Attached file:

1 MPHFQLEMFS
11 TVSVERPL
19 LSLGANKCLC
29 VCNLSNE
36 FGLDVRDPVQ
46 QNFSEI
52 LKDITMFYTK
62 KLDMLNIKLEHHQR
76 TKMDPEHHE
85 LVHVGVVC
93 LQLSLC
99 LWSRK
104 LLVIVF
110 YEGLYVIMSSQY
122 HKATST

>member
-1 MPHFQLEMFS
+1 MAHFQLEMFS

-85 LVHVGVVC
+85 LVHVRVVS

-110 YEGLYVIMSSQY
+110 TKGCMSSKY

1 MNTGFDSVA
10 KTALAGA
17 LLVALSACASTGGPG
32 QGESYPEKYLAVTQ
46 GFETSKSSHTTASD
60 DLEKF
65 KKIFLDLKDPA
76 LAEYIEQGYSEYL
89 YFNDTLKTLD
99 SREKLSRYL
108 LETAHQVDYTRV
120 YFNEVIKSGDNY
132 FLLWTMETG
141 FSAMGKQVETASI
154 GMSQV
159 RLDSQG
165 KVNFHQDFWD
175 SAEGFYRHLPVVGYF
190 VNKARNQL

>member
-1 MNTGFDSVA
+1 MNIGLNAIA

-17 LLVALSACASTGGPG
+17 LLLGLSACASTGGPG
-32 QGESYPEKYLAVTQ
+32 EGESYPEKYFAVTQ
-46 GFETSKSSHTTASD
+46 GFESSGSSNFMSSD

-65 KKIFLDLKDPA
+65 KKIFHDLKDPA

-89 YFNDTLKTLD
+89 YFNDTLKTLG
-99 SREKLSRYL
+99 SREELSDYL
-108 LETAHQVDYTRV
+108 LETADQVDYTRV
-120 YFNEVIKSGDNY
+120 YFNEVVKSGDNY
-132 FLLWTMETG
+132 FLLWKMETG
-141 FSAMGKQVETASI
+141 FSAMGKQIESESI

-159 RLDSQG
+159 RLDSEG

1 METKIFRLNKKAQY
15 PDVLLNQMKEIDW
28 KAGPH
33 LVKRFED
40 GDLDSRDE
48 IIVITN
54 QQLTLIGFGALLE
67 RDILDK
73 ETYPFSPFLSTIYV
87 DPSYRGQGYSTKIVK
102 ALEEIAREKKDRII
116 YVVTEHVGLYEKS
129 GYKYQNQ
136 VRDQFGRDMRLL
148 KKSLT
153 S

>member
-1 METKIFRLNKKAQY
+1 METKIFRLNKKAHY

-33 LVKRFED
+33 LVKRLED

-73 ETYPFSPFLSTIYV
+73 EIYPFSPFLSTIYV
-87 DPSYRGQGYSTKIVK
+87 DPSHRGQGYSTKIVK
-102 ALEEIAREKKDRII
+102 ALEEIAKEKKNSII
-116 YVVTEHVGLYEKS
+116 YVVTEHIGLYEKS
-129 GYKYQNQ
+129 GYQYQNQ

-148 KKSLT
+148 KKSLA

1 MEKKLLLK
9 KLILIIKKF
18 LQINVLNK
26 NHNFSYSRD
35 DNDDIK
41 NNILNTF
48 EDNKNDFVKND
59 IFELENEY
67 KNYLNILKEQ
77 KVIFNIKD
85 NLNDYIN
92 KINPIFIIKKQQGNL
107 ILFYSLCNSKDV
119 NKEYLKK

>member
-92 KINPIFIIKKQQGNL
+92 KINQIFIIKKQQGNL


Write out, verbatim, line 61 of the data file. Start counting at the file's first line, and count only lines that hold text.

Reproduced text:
-132 FLLWTMETG